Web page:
Overjustification effect. The overjustification effect occurs when an expected external incentive such as money or prizes decreases a person's intrinsic motivation to perform a task.
According to self-perception theory, people pay more attention to the external reward for an activity than to the inherent enjoyment and satisfaction received from the activity itself. The overall effect of offering a reward for a previously unrewarded activity is a shift to extrinsic motivation and the undermining of pre-existing intrinsic motivation. Once rewards are no longer offered, interest in the activity is lost; prior intrinsic motivation does not return, and extrinsic rewards must be continuously offered as motivation to sustain the activity. Experimental evidence Researchers at Southern Methodist University conducted an experiment on 188 female university students in which they measured the subjects' continued interest in a cognitive task (a word game) after their initial performance under different incentives. Overjustification Effect. Explanations > Theories > Overjustification Effect Description | Research | Example | So What?
| See also | References Description This occurs where I attribute my behavior more to a conspicuous extrinsic motivator than to intrinsic reasons. This effect is less when rewards are given for performance success rather than simply completing tasks, but can still be significant. Research Greene, Sternberg and Lepper (1976) played mathematical games with schoolchildren, which the children seemed to enjoy. The explanation was that the children had decided that they were playing for the reward, not for the fun. Example I fly largely with one airline, where I do not think I get particularly good service. Priming (psychology) Priming can occur following perceptual, semantic, or conceptual stimulus repetition.
For example, if a person reads a list of words including the word table, and is later asked to complete a word starting with tab, the probability that he or she will answer table is greater than if they are not primed. Another example is if people see an incomplete sketch they are unable to identify and they are shown more of the sketch until they recognize the picture, later they will identify the sketch at an earlier stage than was possible for them the first time. The terms positive and negative priming refer to when priming affects the speed of processing. Negative priming is more difficult to explain. The difference between perceptual and conceptual primes is whether items with a similar form or items with a similar meaning are primed. Priming.
Explanations > Theories > Priming Description | Research | Example | So What?
| See also | References Description Priming is providing a stimulus that influences their near-term future thoughts and actions, even though they may not seem to be connected. Priming also increases the speed at which the second, related item is recognized. In effect, priming either introduces new things or brings old thoughts close to the surface of the subconscious, thus making them more accessible and more likely to be used over less accessible (and possibly more relevant) thoughts.
Priming has a limited effect as the thoughts fade back to the deeper subconscious. Conceptual priming occurs where related ideas are used to prime the response, for example 'hat' may prime for 'head'. Opponent-process theory. Visual perception The opponent-process theory was first developed by Ewald Hering.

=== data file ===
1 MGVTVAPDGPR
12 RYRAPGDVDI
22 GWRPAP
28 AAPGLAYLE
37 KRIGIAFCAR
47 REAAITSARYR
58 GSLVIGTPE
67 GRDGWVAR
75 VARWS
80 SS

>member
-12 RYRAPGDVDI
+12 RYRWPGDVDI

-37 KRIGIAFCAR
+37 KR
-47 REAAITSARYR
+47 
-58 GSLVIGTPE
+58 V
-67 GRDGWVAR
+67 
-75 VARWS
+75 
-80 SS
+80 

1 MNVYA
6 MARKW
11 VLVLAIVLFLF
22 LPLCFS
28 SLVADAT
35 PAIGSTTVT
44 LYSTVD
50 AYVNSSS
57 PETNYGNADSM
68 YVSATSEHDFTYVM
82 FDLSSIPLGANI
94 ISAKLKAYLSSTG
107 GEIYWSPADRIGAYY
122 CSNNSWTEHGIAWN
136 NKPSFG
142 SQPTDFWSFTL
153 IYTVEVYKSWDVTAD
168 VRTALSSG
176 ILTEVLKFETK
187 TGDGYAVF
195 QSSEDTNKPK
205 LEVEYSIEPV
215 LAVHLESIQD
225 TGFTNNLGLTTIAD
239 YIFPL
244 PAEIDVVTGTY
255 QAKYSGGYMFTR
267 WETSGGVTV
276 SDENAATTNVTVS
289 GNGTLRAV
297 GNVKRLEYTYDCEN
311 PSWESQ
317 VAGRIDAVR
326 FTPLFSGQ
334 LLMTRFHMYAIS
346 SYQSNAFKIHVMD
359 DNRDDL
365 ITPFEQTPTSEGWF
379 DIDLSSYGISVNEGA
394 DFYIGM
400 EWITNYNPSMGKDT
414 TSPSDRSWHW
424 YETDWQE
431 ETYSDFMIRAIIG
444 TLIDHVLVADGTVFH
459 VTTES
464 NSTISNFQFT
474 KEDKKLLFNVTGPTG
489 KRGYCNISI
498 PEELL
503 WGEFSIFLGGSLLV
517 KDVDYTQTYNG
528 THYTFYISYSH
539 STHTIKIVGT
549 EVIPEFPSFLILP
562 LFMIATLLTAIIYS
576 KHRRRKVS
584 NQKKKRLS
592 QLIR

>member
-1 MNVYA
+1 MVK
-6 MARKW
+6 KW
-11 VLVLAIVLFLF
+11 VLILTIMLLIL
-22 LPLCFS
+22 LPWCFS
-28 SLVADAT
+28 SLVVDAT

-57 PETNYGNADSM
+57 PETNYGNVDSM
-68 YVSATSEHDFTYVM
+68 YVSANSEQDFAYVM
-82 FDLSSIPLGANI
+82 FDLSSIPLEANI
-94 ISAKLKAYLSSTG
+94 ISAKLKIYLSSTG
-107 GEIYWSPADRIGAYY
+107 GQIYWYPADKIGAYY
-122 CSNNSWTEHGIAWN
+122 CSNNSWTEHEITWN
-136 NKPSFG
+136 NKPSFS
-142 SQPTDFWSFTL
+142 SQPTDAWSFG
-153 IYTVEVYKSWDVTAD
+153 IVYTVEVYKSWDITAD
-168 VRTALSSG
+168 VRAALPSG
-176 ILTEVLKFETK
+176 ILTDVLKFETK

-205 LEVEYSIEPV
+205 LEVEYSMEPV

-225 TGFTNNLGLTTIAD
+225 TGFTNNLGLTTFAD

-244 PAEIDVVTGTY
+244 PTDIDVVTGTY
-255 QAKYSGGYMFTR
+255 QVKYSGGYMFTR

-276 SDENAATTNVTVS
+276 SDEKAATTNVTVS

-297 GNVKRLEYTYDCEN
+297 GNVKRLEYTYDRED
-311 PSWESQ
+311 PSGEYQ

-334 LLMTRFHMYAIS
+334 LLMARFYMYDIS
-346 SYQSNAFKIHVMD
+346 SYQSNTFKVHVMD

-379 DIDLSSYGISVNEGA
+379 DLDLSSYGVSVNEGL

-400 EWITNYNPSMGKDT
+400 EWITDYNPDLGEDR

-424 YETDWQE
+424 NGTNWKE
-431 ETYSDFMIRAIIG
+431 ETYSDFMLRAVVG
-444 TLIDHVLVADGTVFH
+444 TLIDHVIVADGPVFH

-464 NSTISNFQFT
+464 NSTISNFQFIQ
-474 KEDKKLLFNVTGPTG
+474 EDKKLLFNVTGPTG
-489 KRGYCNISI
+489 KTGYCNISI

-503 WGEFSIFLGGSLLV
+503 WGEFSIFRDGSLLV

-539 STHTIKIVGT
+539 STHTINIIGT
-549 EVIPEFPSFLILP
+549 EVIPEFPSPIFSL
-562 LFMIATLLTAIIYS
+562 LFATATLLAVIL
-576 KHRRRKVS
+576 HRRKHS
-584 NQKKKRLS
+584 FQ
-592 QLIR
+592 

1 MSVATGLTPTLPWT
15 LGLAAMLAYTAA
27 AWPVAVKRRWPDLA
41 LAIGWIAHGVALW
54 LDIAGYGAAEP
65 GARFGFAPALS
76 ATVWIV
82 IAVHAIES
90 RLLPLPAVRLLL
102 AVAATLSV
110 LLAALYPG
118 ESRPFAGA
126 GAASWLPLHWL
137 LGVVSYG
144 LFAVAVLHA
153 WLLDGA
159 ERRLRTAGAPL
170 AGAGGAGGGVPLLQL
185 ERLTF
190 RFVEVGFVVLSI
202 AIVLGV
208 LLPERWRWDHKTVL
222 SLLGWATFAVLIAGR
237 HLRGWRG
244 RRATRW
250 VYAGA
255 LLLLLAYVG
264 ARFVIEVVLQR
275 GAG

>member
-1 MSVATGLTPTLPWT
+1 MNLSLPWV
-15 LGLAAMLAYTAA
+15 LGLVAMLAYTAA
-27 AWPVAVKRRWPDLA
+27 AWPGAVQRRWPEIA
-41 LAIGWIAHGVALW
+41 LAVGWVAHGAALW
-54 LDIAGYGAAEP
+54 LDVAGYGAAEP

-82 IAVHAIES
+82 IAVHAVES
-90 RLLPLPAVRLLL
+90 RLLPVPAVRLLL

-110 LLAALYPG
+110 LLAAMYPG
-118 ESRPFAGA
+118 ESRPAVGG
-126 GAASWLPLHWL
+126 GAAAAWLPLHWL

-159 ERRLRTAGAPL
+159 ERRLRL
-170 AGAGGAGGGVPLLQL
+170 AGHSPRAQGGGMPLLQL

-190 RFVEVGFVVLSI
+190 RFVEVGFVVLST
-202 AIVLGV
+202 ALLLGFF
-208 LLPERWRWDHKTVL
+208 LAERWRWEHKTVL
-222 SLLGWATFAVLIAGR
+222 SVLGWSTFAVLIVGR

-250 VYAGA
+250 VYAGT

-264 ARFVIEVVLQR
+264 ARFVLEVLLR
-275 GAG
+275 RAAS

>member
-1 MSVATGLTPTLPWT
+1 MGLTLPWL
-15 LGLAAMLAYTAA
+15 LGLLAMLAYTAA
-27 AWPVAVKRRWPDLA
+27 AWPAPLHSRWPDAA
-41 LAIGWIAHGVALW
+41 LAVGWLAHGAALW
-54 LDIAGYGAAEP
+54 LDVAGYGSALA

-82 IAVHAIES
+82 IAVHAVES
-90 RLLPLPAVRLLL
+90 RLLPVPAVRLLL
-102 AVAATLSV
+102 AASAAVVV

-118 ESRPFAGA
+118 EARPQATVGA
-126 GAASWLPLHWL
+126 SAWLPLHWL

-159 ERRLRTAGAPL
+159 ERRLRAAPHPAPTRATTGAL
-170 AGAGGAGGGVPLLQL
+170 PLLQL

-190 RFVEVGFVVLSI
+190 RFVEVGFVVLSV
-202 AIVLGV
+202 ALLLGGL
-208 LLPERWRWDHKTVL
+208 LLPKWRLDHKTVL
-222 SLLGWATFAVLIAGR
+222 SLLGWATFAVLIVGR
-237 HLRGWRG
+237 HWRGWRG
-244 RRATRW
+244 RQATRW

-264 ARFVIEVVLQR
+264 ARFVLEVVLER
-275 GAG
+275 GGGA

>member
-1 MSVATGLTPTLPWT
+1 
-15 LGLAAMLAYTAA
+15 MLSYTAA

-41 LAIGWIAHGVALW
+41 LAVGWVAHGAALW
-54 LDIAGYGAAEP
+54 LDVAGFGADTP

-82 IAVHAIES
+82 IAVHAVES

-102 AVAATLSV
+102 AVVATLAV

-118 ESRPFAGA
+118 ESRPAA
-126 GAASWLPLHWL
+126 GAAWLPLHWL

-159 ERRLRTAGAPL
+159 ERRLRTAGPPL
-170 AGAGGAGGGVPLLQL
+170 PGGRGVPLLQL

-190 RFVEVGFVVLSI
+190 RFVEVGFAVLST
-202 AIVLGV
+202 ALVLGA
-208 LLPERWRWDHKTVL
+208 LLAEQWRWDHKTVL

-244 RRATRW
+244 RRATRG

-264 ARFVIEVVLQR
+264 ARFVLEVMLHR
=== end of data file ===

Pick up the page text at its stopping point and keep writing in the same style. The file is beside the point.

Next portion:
He noted that there are color combinations that we never see, such as reddish-green or yellowish-blue. Opponent-process theory suggests that color perception is controlled by the activity of three opponent systems. In the theory, he postulated about three independent receptor types which all have opposing pairs: white and black, blue and yellow, and red and green. These three pairs produce combinations of colors for us through the opponent process. The colors in each pair oppose each other. According to this theory, color blindness is due to the lack of a particular chemical in the eye. Motivation and Emotion Richard Solomon developed a motivational theory based on opponent processes.
Hurvich & Jameson proposed a neurological model of a general theory of neurological opponent processing in 1974. See also References Jump up ^ Solomon, R.L. (1980). Further reading ERN Grigg, MD. Opponent-Process Theory. Explanations > Theories > Opponent-Process Theory Description | Research | Example | So What?
| See also | References Description We have pairs of emotions that act in opposing pairs, such as happiness and sadness, fear and relief, pleasure and pain. When one of these is experienced, the other is temporarily suppressed. Thus activating one emotion also activates its opposite and they interact as a linked pair. To some extent, this can be used to explain drug use and other addictive behavior, as the pleasure of the high is used to suppress the pain of withdrawal. Sometimes these two conflicting emotions may be felt at the same time as the second emotion intrudes before the first emotion wanes.
Research Solomon and Corbit (1974) analyzed the emotions of skydivers. Example A person buys something to cheer themselves up but later feels guilty at having spent so much. A thrill seeker goes rafting. So What? Using it To stop a person feeling one thing, stimulate the opposite emotion. Defending. Opponent Process Theory Defined - Psychology Glossary.